0 2240 Bank Of The West 180 Montgomery Street, San Francisco, CA 94104 January 01, 1874 Full Service Brick and Mortar 1 200851 Campbell Branch 2395 Winchester Boulevard, Campbell, CA 95008 November 18, 1963 Full Service Brick and Mortar 2 200852 Gilroy Branch 7865 Monterey Street, Gilroy, CA 95020 April 17, 1964 Full Service Brick and Mortar 4 200854 Los Gatos Branch 308 North Santa Cruz Avenue, Los Gatos, CA 95030 Febuary 15, 1954 Full Service Brick and Mortar 5 200855 Mountain View Branch 501 Castro Street, Mountain View, CA 94041 December 20, 1954 Full Service Brick and Mortar 6 200856 Palo Alto Branch 414 California Avenue, Palo Alto, CA 94306 October 12, 1954 Full Service Brick and Mortar 7 200857 Bascom-San Carlos Branch 2210 Business Circle, San Jose, CA 95128 May 03, 1948 Full Service Brick and Mortar 8 200858 First Willow Branch 1010 South First Street, San Jose, CA 95110 May 07, 1951 Full Service Brick and Mortar 9 200859 Civic Center Branch 890 North First Street, San Jose, CA 95112 June 17, 1957 Full Service Brick and Mortar 10 200860 Mayfair Branch 987 East Santa Clara Street, San Jose, CA 95116 January 12, 1950 Full Service Brick and Mortar 11 200861 Stevens Creek – Saratoga Branch 3888 Stevens Creek Boulevard, San Jose, CA 95117 May 03, 1963 Full Service Brick and Mortar 13 200863 Cambrian Branch 14948 Camden Avenue, San Jose, CA 95124 March 25, 1965 Full Service Brick and Mortar 15 200865 Santa Clara Branch 1705 El Camino Real, Santa Clara, CA 95050 March 01, 1955 Full Service Brick and Mortar 16 200866 Hamilton-Meridian Branch 1590 Hamilton Avenue, San Jose, CA 95125 January 06, 1961 Full Service Brick and Mortar 17 200867 Saratoga Branch 18860 Cox Avenue, Saratoga, CA 95070 May 25, 1959 Full Service Brick and Mortar 18 200868 Sunnyvale Branch 380 South Mathilda Avenue, Sunnyvale, CA 94086 Febuary 21, 1963 Full Service Brick and Mortar 19 200869 Cupertino Branch 10765 North Wolfe Road, Cupertino, CA 95014 November 15, 1967 Full Service Brick and Mortar 20 200870 Milpitas Branch 1360 East Calaveras Blvd, Milpitas, CA 95035 December 30, 1968 Full Service Brick and Mortar 22 200872 Santa Teresa-Cottle Branch 6213 Santa Teresa Boulevard, San Jose, CA 95119 May 24, 1971 Full Service Brick and Mortar 23 200873 Menlo Park Branch 701 Santa Cruz Avenue, Menlo Park, CA 94025 December 13, 1971 Full Service Brick and Mortar 24 13134 San Leandro Branch 1601 Washington Avenue, San Leandro, CA 94577 December 18, 1964 Full Service Brick and Mortar 25 247930 San Lorenzo Branch 17833 Hesperian Boulevard, San Lorenzo, CA 94580 November 22, 1968 Full Service Brick and Mortar 27 200875 Oakridge Branch 908 Blossom Hill Road, San Jose, CA 95123 Febuary 16, 1973 Full Service Brick and Mortar 29 200877 Pruneyard Towers Branch 1999 South Bascom Avenue, Campbell, CA 95008 October 15, 1973 Full Service Brick and Mortar 33 12980 Hayward Branch 1058 B Street, Hayward, CA 94541 June 26, 1964 Full Service Brick and Mortar 36 200883 Scott Boulevard Branch 3233 Scott Boulevard, Santa Clara, CA 95054 March 29, 1978 Full Service Brick and Mortar 37 200884 Bollinger Road Branch 965 South De Anza Boulevard, San Jose, CA 95129 May 15, 1979 Full Service Brick and Mortar 39 200886 San Jose Main Branch 50 West San Fernando Street, San Jose, CA 95113 March 18, 1980 Full Service Brick and Mortar 45 200888 Fremont Branch 5120 Mowry Avenue, Fremont, CA 94538 May 05, 1981 Full Service Brick and Mortar 46 200889 Morgan Hill Branch 206 Tennant Station, Morgan Hill, CA 95037 October 15, 1981 Full Service Brick and Mortar 50 200892 Capitola Branch 3820 Capitola Road, Capitola, CA 95010 December 14, 1987 Full Service Brick and Mortar 55 200897 Pleasanton Branch 5452 Sunol Boulevard, Pleasanton, CA 94566 October 10, 1989 Full Service Brick and Mortar 59 189330 Woodland Branch 186 Main Street, Woodland, CA 95695 July 05, 1956 Full Service Brick and Mortar 61 189332 El Cerrito Branch 11100 San Pablo Avenue, El Cerrito, CA 94530 October 29, 1949 Full Service Brick and Mortar 62 189333 Escalon Branch 1633 First Street, Escalon, CA 95320 September 01, 1949 Full Service Brick and Mortar 64 189335 Gridley Branch 34 East Gridley Road, Gridley, CA 95948 January 01, 1892 Full Service Brick and Mortar 65 189336 Hughson Branch 6800 Hughson Avenue, Hughson, CA 95326 September 01, 1949 Full Service Brick and Mortar 69 189340 Newark Branch 35125 Newark Boulevard, Newark, CA 94560 January 06, 1953 Full Service Brick and Mortar 70 189341 Novato Branch 1313 Grant Avenue, Novato, CA 94945 November 20, 1950 Full Service Brick and Mortar 71 189343 Medical Center Hill Branch 3305 Broadway, Oakland, CA 94611 September 27, 1960 Full Service Brick and Mortar 72 189344 Lakeshore Branch 3400 Lakeshore Avenue, Oakland, CA 94610 August 22, 1958 Full Service Brick and Mortar 73 189345 Oakley Branch 2195 Main Street, Suite D, Oakley, CA 94561 September 01, 1949 Full Service Brick and Mortar 74 189346 Orinda Branch 21 Moraga Way, Orinda, CA 94563 March 31, 1958 Full Service Brick and Mortar 76 189348 Oroville Branch 2626 Oro Dam Boulevard, Oroville, CA 95966 August 05, 1964 Full Service Brick and Mortar 77 189349 Parlier Branch 510 J Street, Parlier, CA 93648 November 18, 1950 Full Service Brick and Mortar 79 189352 Loehmann’s Plaza Branch 2581 Fair Oaks Boulevard, Sacramento, CA 95825 November 24, 1958 Full Service Brick and Mortar 81 189354 Washington Manor Branch 15075 Farnsworth Street, San Leandro, CA 94579 November 26, 1956 Full Service Brick and Mortar 83 189356 Weberstown Branch 4932 Pacific Avenue, Stockton, CA 95207 March 21, 1963 Full Service Brick and Mortar 84 189357 Waterford Branch 12710 Bentley Street, Waterford, CA 95386 July 19, 1966 Full Service Brick and Mortar 87 189362 Antioch Branch 2507 Somersville Road, Antioch, CA 94509 September 18, 1969 Full Service Brick and Mortar 90 189365 Walnut Creek Branch 2050 North California Boulevard, Walnut Creek, CA 94597 May 14, 1973 Full Service Brick and Mortar 91 189366 Paradise Branch 6405 Clark Road, Paradise, CA 95969 January 02, 1974 Full Service Brick and Mortar 92 12934 Burlingame Branch 149 Park Road, Burlingame, CA 94010 May 01, 1964 Full Service Brick and Mortar 94 245812 Fashion Fair Branch 515 East Shaw Avenue, Fresno, CA 93710 March 12, 1971 Full Service Brick and Mortar 95 245814 Clovis Branch 200 Shaw Avenue, Clovis, CA 93612 March 26, 1976 Full Service Brick and Mortar 96 12927 Livermore Branch 2287 Second Street, Livermore, CA 94550 April 16, 1964 Full Service Brick and Mortar 98 246971 South Tahoe Branch 2161 Lake Tahoe Boulevard, South Lake Tahoe, CA 96150 October 05, 1964 Full Service Brick and Mortar 100 13924 Fairfield Main Branch 800 Jefferson Street, Fairfield, CA 94533 August 31, 1970 Full Service Brick and Mortar 104 15525 Pittsburg Branch 2900 Railroad Avenue, Pittsburg, CA 94565 August 16, 1976 Full Service Brick and Mortar 109 268104 Tulare Branch 333 East Tulare Avenue, Tulare, CA 93274 January 01, 1926 Full Service Brick and Mortar 110 268105 Hanford Branch 230 West Seventh Street, Hanford, CA 93230 January 01, 1926 Full Service Brick and Mortar 112 268107 Visalia Branch 2301 South Mooney Boulevard, Visalia, CA 93277 January 01, 1926 Full Service Brick and Mortar 113 268108 Dinuba Branch 345 East Tulare Street, Dinuba, CA 93618 January 01, 1926 Full Service Brick and Mortar 116 268118 Santa Rosa Branch 2801 Fourth Street, Santa Rosa, CA 95405 January 01, 1926 Full Service Brick and Mortar 117 268119 Napa Branch 3300 Jefferson Street, Napa, CA 94558 January 01, 1926 Full Service Brick and Mortar 118 268120 Sebastopol Branch 100 South Main Street, Sebastopol, CA 95472 January 01, 1926 Full Service Brick and Mortar 123 268125 North Beach Branch 480 Columbus Avenue, San Francisco, CA 94133 January 01, 1926 Full Service Brick and Mortar 125 268127 Portola Branch 2675 San Bruno Avenue, San Francisco, CA 94134 January 01, 1926 Full Service Brick and Mortar 126 268128 Serramonte Branch 321 Gellert Blvd, Daly City, CA 94015 January 01, 1926 Full Service Brick and Mortar 129 268131 Clement Street Branch 801 Clement Street, San Francisco, CA 94118 January 01, 1926 Full Service Brick and Mortar 130 268132 Lakeside Branch 2606 Ocean Avenue, San Francisco, CA 94132 January 01, 1926 Full Service Brick and Mortar 135 200898 Mckee-White Branch 3081 Mckee Road, San Jose, CA 95127 April 19, 1991 Full Service Brick and Mortar 138 286923 Larkspur Branch 494 Magnolia Blvd, Larkspur, CA 94939 June 30, 1985 Full Service Brick and Mortar 147 265932 Calistoga Branch 1317 Lincoln Avenue, Calistoga, CA 94515 January 01, 1921 Full Service Brick and Mortar 149 265937 St. Helena Branch 1451 Main Street, St. Helena, CA 94574 January 01, 1921 Full Service Brick and Mortar 151 265954 Lodi Branch 229 South Church Street, Lodi, CA 95240 January 01, 1921 Full Service Brick and Mortar 154 265974 Citrus Heights Branch 7381 Greenback Lane, Citrus Heights, CA 95621 January 01, 1921 Full Service Brick and Mortar 157 265991 Sonoma Branch 201 West Napa Street, Sonoma, CA 95476 January 01, 1921 Full Service Brick and Mortar 160 266000 Brentwood Branch 4540 Balfour Road, Brentwood, CA 94513 January 01, 1921 Full Service Brick and Mortar 162 44317 Petaluma Main Branch 20 Petaluma Boulevard South, Petaluma, CA 94952 May 10, 1965 Full Service Brick and Mortar 163 285081 Healdsburg Branch 450 Center Street, Healdsburg, CA 95448 May 10, 1965 Full Service Brick and Mortar 164 285082 Rohnert Park Branch 6301 State Farm Drive, Rohnert Park, CA 94928 May 10, 1965 Full Service Brick and Mortar 165 285083 Forestville Branch 6661 Front Street, Forestville, CA 95436 May 10, 1965 Full Service Brick and Mortar 166 285084 Petaluma Plaza Branch 311 North Mcdowell Boulevard, Petaluma, CA 94954 May 10, 1965 Full Service Brick and Mortar 170 200900 Concord Branch 1969 Diamond Boulevard, Concord, CA 94520 Febuary 14, 1997 Full Service Brick and Mortar 171 200901 Danville Branch 307 Diablo Road, Danville, CA 94526 April 28, 1997 Full Service Brick and Mortar 172 284993 Pebble Beach Branch 17 Mile Drive At Cypress, Pebble Beach, CA 93953 May 05, 1965 Full Service Brick and Mortar 173 200902 Berkeley Branch 1480 Shattuck Avenue, Berkeley, CA 94709 October 06, 1997 Full Service Brick and Mortar 175 197605 Clearlake Branch 15050 Olympic Drive, Clearlake, CA 95422 September 17, 1962 Full Service Brick and Mortar 219 200907 San Mateo Branch 195 East 4th Avenue, San Mateo, CA 94401 May 10, 1999 Full Service Brick and Mortar 220 200908 Coddingtown Branch 200 Coddingtown Mall, Santa Rosa, CA 95401 June 11, 1999 Full Service Brick and Mortar 222 256203 Tahoe City Branch 150 West Lake Boulevard, Tahoe City, CA 96145 July 31, 1982 Full Service Brick and Mortar 224 256209 Truckee Gateway Branch 11202 Donner Pass Road, Truckee, CA 96161 Febuary 14, 1983 Full Service Brick and Mortar 225 256210 Kings Beach Branch 200 Bear Street, Kings Beach, CA 96143 October 16, 1989 Full Service Brick and Mortar 226 256211 Grass Valley Branch 460 Brunswick Road, Grass Valley, CA 95945 January 22, 1991 Full Service Brick and Mortar 227 256213 South Grass Valley Branch 736d Taylorville Road, Grass Valley, CA 95949 April 17, 1995 Full Service Brick and Mortar 228 256214 Auburn Branch 13422 Lincoln Way, Auburn, CA 95603 April 17, 1995 Full Service Brick and Mortar 229 256215 Arden Branch 1651 Response Road, Sacramento, CA 95815 July 17, 1995 Full Service Brick and Mortar 233 17204 Vacaville Main Branch 330 Davis Street, Vacaville, CA 95688 November 14, 1983 Full Service Brick and Mortar 235 257663 Benicia Branch 1001 First Street, Benicia, CA 94510 March 18, 1987 Full Service Brick and Mortar 236 246237 Vallejo Downtown Branch 303 Sacramento Street, Vallejo, CA 94590 March 22, 1968 Full Service Brick and Mortar 237 257664 Park Place Branch 4300 Sonoma Boulevard Suite 300, Vallejo, CA 94589 August 14, 1990 Full Service Brick and Mortar 238 257665 Oliver Road Branch 1300 Oliver Road,, Fairfield, CA 94533 September 07, 1993 Full Service Brick and Mortar 239 257666 Power Plaza Branch 1011 Helen Power Drive, Vacaville, CA 95687 May 02, 1994 Full Service Brick and Mortar 273 14207 L.A. Main Branch 915 Wilshire Boulevard, Suite 100, Los Angeles, CA 90017 January 05, 1972 Full Service Brick and Mortar 274 12800 Culver City Branch 9735 Washington Boulevard, Culver City, CA 90232 November 25, 1963 Full Service Brick and Mortar 275 246890 Redondo Beach Branch 3500 Aviation Boulevard, Redondo Beach, CA 90278 October 02, 1970 Full Service Brick and Mortar 277 251301 Oakland Main Branch 2127 Broadway, Oakland, CA 94612 July 01, 1975 Full Service Brick and Mortar 278 10715 Downey Branch 10230 South Paramount Boulevard, Downey, CA 90241 April 29, 1947 Full Service Brick and Mortar 279 238363 Bell Gardens Branch 7000 A Eastern Avenue, Bell Gardens, CA 90201 July 08, 1955 Full Service Brick and Mortar 280 238364 Santa Fe Springs Branch 11955 East Slauson Avenue, Santa Fe Springs, CA 90670 May 15, 1962 Full Service Brick and Mortar 281 238365 South Gate Branch 12135 South Garfield Avenue, South Gate, CA 90280 April 04, 1952 Full Service Brick and Mortar 282 238366 Pico Rivera Branch 9001 East Whittier Boulevard, Pico Rivera, CA 90660 July 18, 1966 Full Service Brick and Mortar 283 12815 West Covina Branch 401 South Glendora Avenue, West Covina, CA 91790 December 13, 1963 Full Service Brick and Mortar 284 238369 Baldwin Park Branch 14220 Ramona Boulevard, Baldwin Park, CA 91706 October 12, 1973 Full Service Brick and Mortar 285 238370 Anaheim Branch 619 South Brookhurst Avenue, Anaheim, CA 92804 May 03, 1974 Full Service Brick and Mortar 287 3842 Rosemead Branch 9000 East Valley Boulevard, Rosemead, CA 91770 January 01, 1929 Full Service Brick and Mortar 288 207940 South El Monte Branch 2041 Durfee Avenue, South El Monte, CA 91733 November 25, 1964 Full Service Brick and Mortar 289 207941 South Pasadena Branch 1833 North Atlantic Boulevard, South Pasadena, CA 91030 August 04, 1969 Full Service Brick and Mortar 290 251307 San Diego Branch 701 B Street, San Diego, CA 92101 January 21, 1982 Full Service Brick and Mortar 291 251308 Gardena Branch 1800 West Redondo Beach Boulevard, Gardena, CA 90247 July 18, 1984 Full Service Brick and Mortar 292 244993 Alhambra Branch 100 South Garfield Avenue, Alhambra, CA 91801 October 17, 1955 Full Service Brick and Mortar 293 244994 Ninth And Valley Branch 855 West Valley Boulevard, Alhambra, CA 91803 May 02, 1949 Full Service Brick and Mortar 294 244996 Arcadia Branch 1155 West Huntington Drive, Arcadia, CA 91006 October 01, 1954 Full Service Brick and Mortar 295 244997 Westminster Branch 7751 Westminster Avenue, Westminster, CA 92683 Febuary 27, 1961 Full Service Brick and Mortar 296 244999 Bakersfield Branch 5201 California Avenue, Bakersfield, CA 93309 March 22, 1957 Full Service Brick and Mortar 297 245001 Bellflower Branch 16824 South Bellflower Boulevard, Bellflower, CA 90706 December 01, 1954 Full Service Brick and Mortar 298 245002 Castro Valley Branch 3396 Castro Valley Boulevard, Castro Valley, CA 94546 June 28, 1957 Full Service Brick and Mortar 299 245003 City Of Commerce Branch 6055 East Washington Boulevard, City Of Commerce, CA 90040 June 05, 1964 Full Service Brick and Mortar 300 245004 Compton Branch 1701 North Long Beach Boulevard, Compton, CA 90221 June 12, 1959 Full Service Brick and Mortar 301 245005 Corcoran Branch 1045 Whitley Avenue, Corcoran, CA 93212 December 01, 1954 Full Service Brick and Mortar 302 245006 Covina Branch 770 South Citrus Avenue, Covina, CA 91723 December 14, 1956 Full Service Brick and Mortar 303 245007 Crockett Branch 891 Loring Avenue, Crockett, CA 94525 December 01, 1954 Full Service Brick and Mortar 305 245009 Westlake Branch 239 Westlake Center, Daly City, CA 94015 March 05, 1956 Full Service Brick and Mortar 307 245012 Paseo Padre Branch 39533 Paseo Padre Parkway, Fremont, CA 94538 Febuary 27, 1961 Full Service Brick and Mortar 308 245015 Garden Grove Branch 12976 Main Street, Garden Grove, CA 92840 December 01, 1954 Full Service Brick and Mortar 309 245017 Lafayette Branch 3583 Mt. Diablo Boulevard, Lafayette, CA 94549 August 01, 1946 Full Service Brick and Mortar 310 245018 Lakewood Branch 5240 Clark Avenue, Lakewood, CA 90712 June 05, 1959 Full Service Brick and Mortar 311 245019 Long Beach City Place Branch 496 Long Beach Boulevard, Long Beach, CA 90802 December 01, 1954 Full Service Brick and Mortar 313 245021 Los Altos Branch 176 Main Street, Los Altos, CA 94022 December 01, 1954 Full Service Brick and Mortar 314 245027 Woodland Hills Branch 19858 Ventura Boulevard, Woodland Hills, CA 91364 December 20, 1957 Full Service Brick and Mortar 315 245028 Westwood Branch 10929 Wilshire Boulevard, Los Angeles, CA 90024 December 02, 1957 Full Service Brick and Mortar 316 245032 Newman Branch 945 Fresno Street, Newman, CA 95360 December 01, 1954 Full Service Brick and Mortar 317 245034 Montclair Branch 2023 Mountain Boulevard, Oakland, CA 94611 April 21, 1947 Full Service Brick and Mortar 318 245035 Temescal Branch 4900 Telegraph, Oakland, CA 94609 Febuary 27, 1961 Full Service Brick and Mortar 319 245037 Orosi Branch 12790 Avenue 416, Orosi, CA 93647 May 07, 1956 Full Service Brick and Mortar 320 245039 Pasadena Main Branch 587 East Colorado Boulevard, Pasadena, CA 91101 Febuary 27, 1961 Full Service Brick and Mortar 321 245041 Pasadena East Branch 2500 East Colorado Boulevard, Pasadena, CA 91107 August 14, 1944 Full Service Brick and Mortar 322 245042 Patterson Branch 5 Plaza, Patterson, CA 95363 Febuary 27, 1961 Full Service Brick and Mortar 323 245043 Pinole Branch 777 Tennent Avenue, Pinole, CA 94564 August 14, 1944 Full Service Brick and Mortar 324 245045 Riverdale Branch 3494 Mt. Whitney Avenue, Riverdale, CA 93656 April 01, 1955 Full Service Brick and Mortar 325 245046 Country Club Branch 3509 El Camino Avenue, Sacramento, CA 95821 August 29, 1959 Full Service Brick and Mortar 326 245047 Sacramento Main Branch 500 Capital Mall, Suite 100, Sacramento, CA 95814 June 20, 1955 Full Service Brick and Mortar 327 245050 S.F. Mission Branch 2812 Mission Street, San Francisco, CA 94110 Febuary 27, 1961 Full Service Brick and Mortar 328 245053 Sanger Branch 1321 Jensen Avenue, Sanger, CA 93657 May 10, 1957 Full Service Brick and Mortar 330 245055 San Marino Branch 2395 Huntington Drive, San Marino, CA 91108 April 05, 1952 Full Service Brick and Mortar 331 245058 Santa Ana Branch 103 East Memory Lane, Santa Ana, CA 92701 Febuary 02, 1953 Full Service Brick and Mortar 332 245059 Santa Barbara North Branch 3780 State Street, Santa Barbara, CA 93105 November 15, 1954 Full Service Brick and Mortar 333 245060 Santa Barbara Main Branch 1036 State Street, Santa Barbara, CA 93101 December 01, 1954 Full Service Brick and Mortar 334 245061 Sierra Madre Branch 100 West Sierra Madre Boulevard, Sierra Madre, CA 91024 April 09, 1956 Full Service Brick and Mortar 335 245062 Stanton Branch 11051 Beach Boulevard, Stanton, CA 90680 August 23, 1957 Full Service Brick and Mortar 336 245063 Tehachapi Branch 758 Tucker Road, Tehachapi, CA 93561 December 01, 1954 Full Service Brick and Mortar 338 245065 Torrance Branch 23865 Hawthorne Boulevard, Torrance, CA 90505 October 04, 1957 Full Service Brick and Mortar 339 245066 Tustin Branch 701 East First Street, Tustin, CA 92780 November 02, 1959 Full Service Brick and Mortar 340 245067 Union City Branch 33301 Alvarado Niles Road, Union City, CA 94587 Febuary 27, 1961 Full Service Brick and Mortar 341 245069 Irvine Branch 18022 Culver Drive, Irvine, CA 92612 October 07, 1966 Full Service Brick and Mortar 342 245070 South Coast Branch 3931 South Bristol Street, Santa Ana, CA 92704 October 07, 1966 Full Service Brick and Mortar 343 245071 Fresno Branch 2035 Fresno Street, Fresno, CA 93721 October 07, 1966 Full Service Brick and Mortar 344 245072 Shaw-West Branch 2110 West Shaw Avenue, Fresno, CA 93711 October 07, 1966 Full Service Brick and Mortar 345 245073 Glendale Branch 400 North Glendale Avenue, Glendale, CA 91206 Febuary 03, 1967 Full Service Brick and Mortar 346 245075 Santa Monica Branch 407 Colorado Avenue, Santa Monica, CA 90401 December 08, 1967 Full Service Brick and Mortar 347 245077 Wilshire Square Branch 3347 Wilshire Boulevard, Los Angeles, CA 90010 March 22, 1968 Full Service Brick and Mortar 348 245079 Beverly Hills Branch 9401 Wilshire Boulevard, Beverly Hills, CA 90212 December 02, 1968 Full Service Brick and Mortar 349 245080 Huntington Beach Branch 6881 Warner Avenue, Huntington Beach, CA 92647 May 02, 1969 Full Service Brick and Mortar 350 245082 La Mirada Branch 12709 Valley View Avenue, La Mirada, CA 90638 April 11, 1969 Full Service Brick and Mortar 351 245083 South San Francisco Branch 2288 Westborough Boulevard, South San Francisco, CA 94080 July 11, 1969 Full Service Brick and Mortar 352 245084 La Habra Branch 1330 S. Beach Boulevard, Suite A, La Habra, CA 90631 August 08, 1969 Full Service Brick and Mortar 353 245085 Fullerton Branch 3021 Yorba Linda Boulevard, Fullerton, CA 92831 September 19, 1969 Full Service Brick and Mortar 354 245086 Cerritos Branch 17303 Carmenita Road, Cerritos, CA 90703 June 19, 1970 Full Service Brick and Mortar 357 245453 Hayward Southland Branch 24299 Southland Drive, Hayward, CA 94545 April 22, 1968 Full Service Brick and Mortar 358 245089 Chino Branch 12545 Central Avenue, Chino, CA 91710 August 22, 1977 Full Service Brick and Mortar 360 245091 1st And Herndon Branch 7062 North First Street, Fresno, CA 93720 August 14, 1978 Full Service Brick and Mortar 361 245093 Dublin Branch 7533 Dublin Boulevard, Dublin, CA 94568 October 22, 1979 Full Service Brick and Mortar 362 245094 Mission Viejo Branch 26941 Crown Valley Parkway, Mission Viejo, CA 92691 November 26, 1979 Full Service Brick and Mortar 363 245096 Newport Beach Branch 4400 Macarthur Boulevard, Newport Beach, CA 92660 December 15, 1980 Full Service Brick and Mortar 365 245098 Modesto Mchenry Branch 3600 Mchenry Avenue, Modesto, CA 95356 October 15, 1982 Full Service Brick and Mortar 367 251321 Anaheim Hills Branch 4501 East La Palma Avenue, Anaheim, CA 92807 April 10, 1989 Full Service Brick and Mortar 368 251322 Monterey Park Branch 331 North Atlantic Boulevard, Monterey Park, CA 91754 April 02, 1990 Full Service Brick and Mortar 369 251323 Rancho Cucamonga Branch 8311 Haven Avenue, Rancho Cucamonga, CA 91730 August 13, 1990 Full Service Brick and Mortar 370 251324 Sherman Oaks Branch 15165 Ventura Boulevard, Sherman Oaks, CA 91403 May 07, 1990 Full Service Brick and Mortar 373 286610 Northridge Branch 16900 Nordhoff Street, Northridge, CA 91343 January 01, 1979 Full Service Brick and Mortar 374 251329 Rowland Heights Branch 19005 East Colima Road, Rowland Heights, CA 91748 April 13, 1995 Full Service Brick and Mortar 376 251331 One Front Street Branch One Front Street, San Francisco, CA 94111 January 14, 1991 Full Service Brick and Mortar 378 251333 San Clemente Branch 641 Camino De Los Mares, San Clemente, CA 92673 October 14, 1997 Full Service Brick and Mortar 379 251334 Thousand Oaks Branch 180 North Moorpark Road, Thousand Oaks, CA 91360 March 23, 1998 Full Service Brick and Mortar 380 291944 Central Irvine Branch 14477 Culver Drive, Irvine, CA 92604 Febuary 01, 2000 Full Service Brick and Mortar 381 359388 Foothill Ranch Branch 26696 Portola Parkway, Unit C, Foothill Ranch, CA 92610 October 30, 2000 Full Service Retail 382 359537 San Ramon Branch 140 Sunset Drive, San Ramon, CA 94583 March 13, 2001 Full Service Brick and Mortar 383 12682 L.A. Bunker Hill Branch 300 South Grand Avenue, Los Angeles, CA 90071 July 08, 1963 Full Service Brick and Mortar 384 246554 South Huntington Beach Branch 19006 Brookhurst Street, Huntington Beach, CA 92646 May 19, 1973 Full Service Brick and Mortar 385 246556 Montgomery Street Branch 505 Montgomery Street, San Francisco, CA 94111 May 12, 1978 Full Service Brick and Mortar 387 251707 Temple City Branch 9934 East Las Tunas Drive, Temple City, CA 91780 Febuary 01, 1978 Full Service Brick and Mortar 389 246559 Little Tokyo Branch 123 Onizuka Street, Suite 101, Los Angeles, CA 90012 April 28, 1986 Full Service Brick and Mortar 390 246560 South Bay Branch 19191 South Vermont Avenue, Torrance, CA 90502 July 01, 1988 Full Service Brick and Mortar 391 246562 Encino Branch 16027 Ventura Boulevard, Encino, CA 91436 December 10, 1990 Full Service Brick and Mortar 396 365568 Porter Ranch Branch 19953 Rinaldi Street, Northridge, CA 91326 September 16, 2002 Full Service Brick and Mortar 397 365569 Valencia Branch 27011 Mcbean Parkway,suite 101, Valencia, CA 91355 September 16, 2002 Full Service Brick and Mortar 399 418690 Ventura Branch 1794 South Victoria Avenue, # A, Ventura, CA 93003 December 02, 2002 Full Service Brick and Mortar 400 419929 Oxnard Branch 371 West Esplanade Drive, Oxnard, CA 93036 April 07, 2003 Full Service Brick and Mortar 403 425123 Fruitvale Station Branch 3062 East 9th Street, Oakland, CA 94601 December 15, 2003 Full Service Brick and Mortar 404 425124 Roseville Branch 1112 Galleria Boulevard, Suite 170, Roseville, CA 95678 January 27, 2004 Full Service Brick and Mortar 434 16966 Casa De Oro Branch 9832 Campo Road, Spring Valley, CA 91977 March 07, 1983 Full Service Brick and Mortar 436 255346 Grossmont Center Branch 8690 Center Drive, La Mesa, CA 91942 May 23, 1983 Full Service Brick and Mortar 437 257312 El Cajon Branch 1234 East Main Street, El Cajon, CA 92021 November 01, 1994 Full Service Brick and Mortar 438 257313 Santee Branch 8867 Cuyamaca Street, Santee, CA 92071 March 17, 1997 Full Service Brick and Mortar 574 218563 Lockeford Branch 13299 East Highway 88, Lockeford, CA 95237 January 01, 1907 Full Service Brick and Mortar 575 218564 Stockton Main Branch 540 N El Dorado Street, Stockton, CA 95202 April 28, 1969 Full Service Brick and Mortar 576 218565 Pershing Branch 5555 North Pershing Avenue, Stockton, CA 95207 June 01, 1976 Full Service Brick and Mortar 577 218566 Hammer Branch 1440 East Hammer Lane, Stockton, CA 95210 April 27, 1981 Full Service Brick and Mortar 578 12225 Modesto Main Branch 901 H Street, Modesto, CA 95354 November 14, 1960 Full Service Brick and Mortar 580 244753 Ripon Branch 411 West Main Street, Ripon, CA 95366 April 18, 1966 Full Service Brick and Mortar 581 218569 Brookside Branch 3255 West March Lane, Suite 100, Stockton, CA 95219 July 31, 1991 Full Service Brick and Mortar 582 16673 Wilson Way 560 N Wilson Way, Stockton, CA 95205 July 01, 1982 Full Service Brick and Mortar 583 256774 North Stockton Branch 7810 Thornton Road, Stockton, CA 95207 January 09, 1984 Full Service Brick and Mortar 584 218571 Eastridge Branch 1401 Oakdale Road, Modesto, CA 95355 March 09, 1992 Full Service Brick and Mortar 585 15627 Ceres Branch 2501 East Whitmore Avenue, Ceres, CA 95307 March 09, 1977 Full Service Brick and Mortar 587 254576 Oakdale Branch 134 Maag Avenue, Oakdale, CA 95361 July 09, 1990 Full Service Brick and Mortar 589 218581 Tracy Branch 810 West Schulte Road, Tracy, CA 95376 July 13, 1999 Full Service Brick and Mortar 590 360027 Turlock Branch 2101 Fulkerth Road, Turlock, CA 95380 May 16, 2001 Full Service Brick and Mortar 591 362799 Pelandale Branch 3801 Pelandale Avenue, Suite C, Modesto, CA 95356 January 14, 2002 Full Service Brick and Mortar 593 419375 Weston Ranch Branch 520 Carolyn Weston Blvd., Ste. D, Stockton, CA 95206 August 12, 2002 Full Service Brick and Mortar 835 462255 El Dorado Hills 2211 Francisco Drive #100, El Dorado Hills, CA 95762 April 02, 2007 Full Service Brick and Mortar 836 462786 Manteca Branch 150 Commerce Avenue, Manteca, CA 95336 April 30, 2007 Full Service Brick and Mortar 841 466645 Lone Tree Landing Branch 5009 Lone Tree Way Ste D, Antioch, CA 94531 June 18, 2007 Full Service Brick and Mortar 843 468551 Cbo Pasadena Branch 911 E. Colorado Boulevard, Pasadena, CA 91106 July 27, 2007 Limited Service Administrative 845 469759 Elk Grove Branch 8426 Elk Grove Florin Road, Elk Grove, CA 95624 December 10, 2007 Full Service Brick and Mortar 848 480617 Carmichael Branch 4001 Manzanita Avenue, Carmichael, CA 95608 January 28, 2008 Full Service Brick and Mortar 849 506052 Monterey – Del Monte 1050 Del Monte Circle, Monterey, CA 93940 January 16, 2010 Full Service Brick and Mortar 850 506053 Santa Cruz Branch 1551 Pacific Avenue, Santa Cruz, CA 95060 January 26, 2010 Full Service Brick and Mortar 856 510850 Folsom Branch 1000 East Bidwell Street, Folsom, CA 95630 August 03, 2009 Full Service Brick and Mortar 857 521788 Bishop Ranch 7 Branch 2527 Camino Ramon, San Ramon, CA 94583 October 25, 2010 Full Service Brick and Mortar 858 522057 Napa Main Street Branch 700 Main Street, Napa, CA 94559 August 01, 2011 Full Service Brick and Mortar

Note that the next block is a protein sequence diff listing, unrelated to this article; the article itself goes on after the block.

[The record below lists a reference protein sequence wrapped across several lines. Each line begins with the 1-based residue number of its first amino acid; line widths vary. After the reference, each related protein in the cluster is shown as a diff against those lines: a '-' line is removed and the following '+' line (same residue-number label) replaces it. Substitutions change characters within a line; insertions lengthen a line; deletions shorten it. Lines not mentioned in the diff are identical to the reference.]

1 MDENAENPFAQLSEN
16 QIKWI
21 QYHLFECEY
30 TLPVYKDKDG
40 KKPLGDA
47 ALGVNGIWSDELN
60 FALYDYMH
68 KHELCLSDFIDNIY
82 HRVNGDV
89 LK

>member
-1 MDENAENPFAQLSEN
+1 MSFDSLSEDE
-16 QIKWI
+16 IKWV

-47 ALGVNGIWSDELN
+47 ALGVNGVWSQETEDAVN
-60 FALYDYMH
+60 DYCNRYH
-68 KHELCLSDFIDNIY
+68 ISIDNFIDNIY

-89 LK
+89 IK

See the article here: